BC: There’s a lot of big talk about forgiveness, especially for women. I have found that the process of telling the truth about what’s happened to me has been the catalyst for being able to find forgiveness. That forgiveness is about me coming to terms with what happened. In order for me to let go of the rage and fear that I felt about the abuses that I’ve experienced, I needed to ask for accountability. I needed to put up boundaries with the people who hurt me, to come to a place where I can start to feel genuine forgiveness about it. I think asking for forgiveness without asking for accountability is completely hollow and putting all the onus on the incorrect party in that situation. I hope that this will be a cathartic reading experience for people who long for some kind of satisfaction. Maybe satisfaction is the wrong word. But I found it cathartic to write a character and a situation where she was very actively demanding that justice be done.

EM: You do a lot of work with silence, too. When Adele and one of her friends are victims of violence at a ball, the dominant response is just, “We’re not going to talk about it.”

For women who have experienced injustice or violence, there is a real message that any sort of active work to get justice for yourself is selfish.

BC: As someone who lives in a different country than I grew up in—an experience that I share with Adele—there are different cultural norms about the things that we do and don’t talk about. That was something that I wanted her to be thinking about. 

And one of the beautiful things about Gothic literature is that it’s an outlet for talking about taboo topics. Jane Eyre is a beautiful example of that, with darker themes about insanity and women’s empowerment and lack thereof and even domestic violence. Adele’s secret identity, and the more overtly violent things that she does are happening in the shadows around this much more proper daytime world that she lives in, of this London finishing school, and that’s a response to what Gothic literature does. If Adele and her peers can’t speak openly about their experiences, what are the ways that their reactions come out? If they could have had an open dialogue about this, maybe they wouldn’t have had to resort to violence.

EM: Do you think we’re seeing renewed interest in Gothic literature as a genre because we are confronting something that is taboo and unspoken of in our society through #MeToo? 

BC: Yeah. I think that’s always been a huge part of what’s been so compelling about the Gothic. It really excites me that there’s a resurgence of it. I love working with it, and as someone who’s very squeamish when it comes to straight up horror, I love the Gothic because it addresses these dark themes sideways, so we get to have a subtler language for talking about things. I keep coming back to the word catharsis. I think you can find catharsis through these stories that are addressing themes about dark family secrets that people still struggle to be open about, even in our supposedly enlightened age. Gothic literature is a women’s genre. Some of the canonical texts are by women, like Jane Eyre, and it has been a way for women to speak about the darker aspects of their experience, when for many reasons we’re unable to do so directly.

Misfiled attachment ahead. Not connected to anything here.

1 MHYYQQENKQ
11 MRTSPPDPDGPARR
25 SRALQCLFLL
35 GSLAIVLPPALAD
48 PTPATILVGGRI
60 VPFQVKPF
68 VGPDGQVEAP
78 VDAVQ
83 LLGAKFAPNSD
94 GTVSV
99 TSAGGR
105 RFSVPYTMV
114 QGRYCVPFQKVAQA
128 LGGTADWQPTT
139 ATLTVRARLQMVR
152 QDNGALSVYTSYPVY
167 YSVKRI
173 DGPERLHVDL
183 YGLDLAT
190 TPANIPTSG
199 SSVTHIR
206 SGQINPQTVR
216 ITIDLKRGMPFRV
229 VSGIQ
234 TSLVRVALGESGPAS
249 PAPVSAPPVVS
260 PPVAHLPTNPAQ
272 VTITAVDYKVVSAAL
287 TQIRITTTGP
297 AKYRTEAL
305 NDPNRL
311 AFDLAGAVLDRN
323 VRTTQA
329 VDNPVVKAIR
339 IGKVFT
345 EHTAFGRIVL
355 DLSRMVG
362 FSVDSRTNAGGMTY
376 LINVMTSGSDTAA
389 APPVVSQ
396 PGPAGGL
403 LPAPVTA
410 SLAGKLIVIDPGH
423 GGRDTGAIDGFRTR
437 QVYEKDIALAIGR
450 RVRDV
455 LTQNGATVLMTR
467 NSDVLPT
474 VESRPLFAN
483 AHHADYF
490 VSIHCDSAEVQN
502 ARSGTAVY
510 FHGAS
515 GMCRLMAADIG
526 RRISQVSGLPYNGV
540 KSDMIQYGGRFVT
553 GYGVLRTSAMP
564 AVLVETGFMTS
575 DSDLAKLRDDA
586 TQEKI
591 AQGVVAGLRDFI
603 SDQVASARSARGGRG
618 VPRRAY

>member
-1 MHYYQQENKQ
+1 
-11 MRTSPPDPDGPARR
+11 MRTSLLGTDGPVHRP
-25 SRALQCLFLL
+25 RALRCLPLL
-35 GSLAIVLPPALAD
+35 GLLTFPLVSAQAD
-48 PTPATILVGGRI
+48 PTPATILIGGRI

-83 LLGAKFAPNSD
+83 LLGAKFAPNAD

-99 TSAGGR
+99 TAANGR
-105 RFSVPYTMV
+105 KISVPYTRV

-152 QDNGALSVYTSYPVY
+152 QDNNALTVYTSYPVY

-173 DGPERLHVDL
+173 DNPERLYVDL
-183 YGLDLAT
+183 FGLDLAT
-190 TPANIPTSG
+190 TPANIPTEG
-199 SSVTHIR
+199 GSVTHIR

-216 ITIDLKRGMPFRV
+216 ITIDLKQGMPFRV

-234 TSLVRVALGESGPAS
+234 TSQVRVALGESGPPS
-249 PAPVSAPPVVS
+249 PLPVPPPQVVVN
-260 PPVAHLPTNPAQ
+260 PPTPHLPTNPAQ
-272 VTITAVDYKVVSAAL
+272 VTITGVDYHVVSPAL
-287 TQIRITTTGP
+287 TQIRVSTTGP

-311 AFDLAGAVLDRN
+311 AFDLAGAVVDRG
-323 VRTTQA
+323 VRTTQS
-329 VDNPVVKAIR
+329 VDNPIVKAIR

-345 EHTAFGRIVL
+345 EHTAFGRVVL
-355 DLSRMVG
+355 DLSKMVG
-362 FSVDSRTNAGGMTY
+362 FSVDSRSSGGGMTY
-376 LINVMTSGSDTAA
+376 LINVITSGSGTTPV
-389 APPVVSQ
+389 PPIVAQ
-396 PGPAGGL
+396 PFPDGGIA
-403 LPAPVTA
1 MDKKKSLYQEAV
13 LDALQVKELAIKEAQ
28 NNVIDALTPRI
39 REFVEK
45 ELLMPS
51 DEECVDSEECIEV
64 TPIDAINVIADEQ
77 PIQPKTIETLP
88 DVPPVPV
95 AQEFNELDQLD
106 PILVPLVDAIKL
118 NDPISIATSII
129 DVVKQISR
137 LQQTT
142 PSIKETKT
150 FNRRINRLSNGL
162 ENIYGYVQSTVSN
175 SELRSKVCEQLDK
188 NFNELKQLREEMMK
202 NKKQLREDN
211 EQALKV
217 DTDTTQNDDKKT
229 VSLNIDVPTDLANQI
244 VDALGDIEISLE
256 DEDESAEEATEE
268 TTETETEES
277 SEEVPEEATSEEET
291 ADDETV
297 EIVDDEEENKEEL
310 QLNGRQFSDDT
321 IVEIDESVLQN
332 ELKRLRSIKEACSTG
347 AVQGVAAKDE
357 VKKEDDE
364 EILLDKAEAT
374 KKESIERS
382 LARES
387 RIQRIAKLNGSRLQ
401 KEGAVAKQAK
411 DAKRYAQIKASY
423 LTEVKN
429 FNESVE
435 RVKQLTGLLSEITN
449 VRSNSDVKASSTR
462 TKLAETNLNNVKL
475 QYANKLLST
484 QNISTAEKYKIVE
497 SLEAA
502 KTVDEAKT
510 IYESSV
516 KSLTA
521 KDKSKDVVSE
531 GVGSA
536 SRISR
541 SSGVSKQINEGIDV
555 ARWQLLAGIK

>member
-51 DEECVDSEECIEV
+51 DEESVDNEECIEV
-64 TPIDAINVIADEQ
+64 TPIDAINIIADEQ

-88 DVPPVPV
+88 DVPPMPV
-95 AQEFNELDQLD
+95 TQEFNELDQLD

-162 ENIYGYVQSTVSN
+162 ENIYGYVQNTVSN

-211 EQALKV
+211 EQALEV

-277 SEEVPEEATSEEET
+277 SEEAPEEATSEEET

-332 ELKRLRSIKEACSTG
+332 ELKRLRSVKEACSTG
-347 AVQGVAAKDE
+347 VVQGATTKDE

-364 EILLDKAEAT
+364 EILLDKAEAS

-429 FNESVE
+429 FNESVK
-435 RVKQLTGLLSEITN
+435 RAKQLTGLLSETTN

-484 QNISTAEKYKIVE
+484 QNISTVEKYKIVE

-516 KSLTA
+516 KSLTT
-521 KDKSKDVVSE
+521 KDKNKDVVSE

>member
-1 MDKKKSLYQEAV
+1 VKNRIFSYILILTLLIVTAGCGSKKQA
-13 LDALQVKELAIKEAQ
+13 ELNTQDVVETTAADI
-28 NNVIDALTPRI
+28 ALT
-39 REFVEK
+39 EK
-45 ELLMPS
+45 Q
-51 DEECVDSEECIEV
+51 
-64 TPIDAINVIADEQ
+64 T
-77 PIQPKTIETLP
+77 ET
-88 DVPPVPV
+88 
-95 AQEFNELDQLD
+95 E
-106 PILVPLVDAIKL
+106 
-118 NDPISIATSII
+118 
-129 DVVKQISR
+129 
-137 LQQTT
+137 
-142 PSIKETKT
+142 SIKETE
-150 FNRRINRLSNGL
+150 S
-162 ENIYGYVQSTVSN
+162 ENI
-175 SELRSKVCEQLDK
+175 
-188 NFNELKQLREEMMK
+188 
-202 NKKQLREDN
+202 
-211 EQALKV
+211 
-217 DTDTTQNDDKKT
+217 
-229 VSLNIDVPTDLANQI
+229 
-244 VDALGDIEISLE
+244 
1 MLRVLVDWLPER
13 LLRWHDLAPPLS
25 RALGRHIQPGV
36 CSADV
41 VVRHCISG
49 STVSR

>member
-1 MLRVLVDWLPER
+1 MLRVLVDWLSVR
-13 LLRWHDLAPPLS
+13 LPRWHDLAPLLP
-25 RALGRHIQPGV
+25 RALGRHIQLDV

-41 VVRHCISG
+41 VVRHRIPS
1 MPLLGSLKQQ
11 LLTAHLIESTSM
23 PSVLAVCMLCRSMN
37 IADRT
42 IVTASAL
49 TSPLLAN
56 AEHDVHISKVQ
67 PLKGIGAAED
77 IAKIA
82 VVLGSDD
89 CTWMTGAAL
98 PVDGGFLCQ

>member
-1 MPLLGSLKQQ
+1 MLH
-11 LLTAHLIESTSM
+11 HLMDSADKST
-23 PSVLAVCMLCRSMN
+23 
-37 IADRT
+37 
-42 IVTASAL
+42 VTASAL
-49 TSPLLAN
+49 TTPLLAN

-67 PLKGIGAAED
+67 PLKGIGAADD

EM: You also write a lot about the standard defenses women have against male abuses of power. You show them being something that people rely on, and that people are extending to each other as a gesture of goodwill, like whisper networks, or the power to have a female community to watch your back or bodily insert themselves into moments of danger. 

BC: That comes from personal experience. My local domestic violence center and a support group of single mothers saved my life during the transition out of my marriage. I am still involved in that group. Having this experience in common and having a protected space where we can speak openly about these things that we might not be able to talk about… it’s risky elsewhere. Even in the court systems. It can be unwise to speak in too much detail about domestic violence when you are a parent because there’s a fear that a judge will consider it trying to alienate your child from your ex-partner if you focus on their abuse of you.